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Mutual Recognition Agreement on Marine Equipment Between the United States and the EEA EFTA States (Norway, Iceland and Liechtenstein)

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Office of the United States Trade Representative.


Notice and request for comments.


The United States is considering a proposal to negotiate a mutual recognition agreement (MRA) on marine equipment with European Free Trade Association (EFTA) countries that are part of the European Economic Area (EEA)—i.e., Norway, Iceland, and Liechtenstein. Such an agreement would parallel the provisions of the Marine Equipment MRA signed by the United States and European Community (EC) in 2004. The Office of the United States Trade Representative (USTR) seeks public comment on the desirability of negotiating a mutual recognition agreement in this sector with the EEA EFTA States


Comments should be submitted no later than Friday, July 16, 2004.


Submissions by electronic mail should be sent to: Submissions by fax should be sent to: Gloria Blue, Executive Secretary, Trade Policy Staff Committee (TPSC), Office of the U.S. Trade Representative at (202) 395-6143.

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For procedural questions concerning public comments, contact Gloria Blue, Executive Secretary, Trade Policy Staff Committee, Office of the U.S. Trade Representative, 1724 F Street, NW., Washington, DC 20508, tel: (202) 395-3475. Substantive questions should be addressed to Jim Sanford, Deputy Assistant USTR for European Affairs at (202) 395-3320; or Jason Buntin, Director for EFTA Affairs at (202) 395-4620.

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On February 27, 2004, the United States and European Community (EC) signed the US-EC Marine Equipment MRA. This agreement is to enter into force on July 1, 2004. Under the terms of the US-EC Marine Equipment MRA, designated products which comply with U.S. requirements will be accepted for sale in the European Union (EU) without any additional testing. The MRA will permit U.S. rigid life rafts, for example, determined by the U.S. Coast Guard to conform to U.S. regulations to be sold in the EU marketplace without any additional tests. Likewise, European Start Printed Page 33692rigid life rafts that are determined by European authorities to meet EU requirements can be sold in the United States without additional testing. The agreement fully preserves the U.S. Coast Guard's authority to determine the level of safety protection it considers appropriate, and in no way lowers current U.S. marine safety requirements. The text of the US-EC Marine Equipment MRA, including the current product scope, is available on USTR's Web site at:​regions/​eu-med/​westeur/​2004-02-27-agreement-marine.pdf.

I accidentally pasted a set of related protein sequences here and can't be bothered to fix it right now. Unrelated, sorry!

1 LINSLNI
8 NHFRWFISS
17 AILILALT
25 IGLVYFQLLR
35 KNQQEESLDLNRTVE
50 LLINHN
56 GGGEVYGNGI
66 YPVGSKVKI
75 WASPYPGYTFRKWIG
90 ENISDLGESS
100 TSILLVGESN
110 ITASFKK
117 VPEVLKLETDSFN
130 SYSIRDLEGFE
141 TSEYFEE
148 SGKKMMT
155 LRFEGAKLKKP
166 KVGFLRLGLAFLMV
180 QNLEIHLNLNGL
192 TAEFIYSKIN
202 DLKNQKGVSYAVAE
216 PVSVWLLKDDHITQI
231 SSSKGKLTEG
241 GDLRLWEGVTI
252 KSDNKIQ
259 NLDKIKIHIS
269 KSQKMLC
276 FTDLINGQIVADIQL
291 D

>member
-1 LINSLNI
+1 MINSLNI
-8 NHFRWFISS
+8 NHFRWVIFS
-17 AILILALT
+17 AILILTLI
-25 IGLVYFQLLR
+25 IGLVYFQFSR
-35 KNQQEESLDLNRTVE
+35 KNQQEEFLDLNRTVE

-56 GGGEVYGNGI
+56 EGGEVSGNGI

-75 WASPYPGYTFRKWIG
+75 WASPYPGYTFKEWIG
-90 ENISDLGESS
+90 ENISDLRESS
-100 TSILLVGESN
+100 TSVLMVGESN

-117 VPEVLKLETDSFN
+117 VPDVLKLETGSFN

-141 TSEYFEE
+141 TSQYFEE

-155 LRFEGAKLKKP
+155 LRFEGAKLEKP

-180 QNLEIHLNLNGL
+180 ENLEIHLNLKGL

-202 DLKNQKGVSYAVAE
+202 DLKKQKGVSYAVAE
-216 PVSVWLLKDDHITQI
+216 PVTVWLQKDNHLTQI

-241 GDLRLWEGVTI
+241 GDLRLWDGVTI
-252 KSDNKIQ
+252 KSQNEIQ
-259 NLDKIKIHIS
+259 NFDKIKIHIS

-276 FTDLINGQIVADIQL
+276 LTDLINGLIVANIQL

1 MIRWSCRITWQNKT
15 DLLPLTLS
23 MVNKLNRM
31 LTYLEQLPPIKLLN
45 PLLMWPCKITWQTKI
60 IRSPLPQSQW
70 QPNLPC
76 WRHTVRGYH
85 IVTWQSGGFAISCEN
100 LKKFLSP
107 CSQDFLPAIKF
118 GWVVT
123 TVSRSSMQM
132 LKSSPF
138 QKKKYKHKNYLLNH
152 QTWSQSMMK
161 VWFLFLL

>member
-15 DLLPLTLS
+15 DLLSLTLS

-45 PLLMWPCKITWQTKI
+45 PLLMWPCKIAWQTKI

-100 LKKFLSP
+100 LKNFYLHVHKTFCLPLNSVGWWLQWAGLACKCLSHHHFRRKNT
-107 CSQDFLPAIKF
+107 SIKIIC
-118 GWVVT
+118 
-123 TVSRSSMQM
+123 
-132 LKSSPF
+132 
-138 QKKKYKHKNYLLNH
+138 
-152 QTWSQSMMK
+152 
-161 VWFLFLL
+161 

The EEA EFTA States (i.e., Norway, Iceland, and Liechtenstein) formally have requested that the United States negotiate a mutual recognition agreement (MRA) that would parallel the agreement concluded between the United States and the EC.

The Agreement on the European Economic Area (EEA) established a single market ensuring free circulation of goods, persons, capital and services among the EU Member States and the three EEA EFTA States. Norway, Iceland, and Liechtenstein, are integrated into the European Community Single Market and thereby apply the internal market legislation (acquis communautaire). This ensures that the EEA EFTA States and their economic operators are subject to the same rights and obligations as their counterparts in the European Community, and that a product placed on the market in accordance with the EU technical requirements freely circulates within the EEA.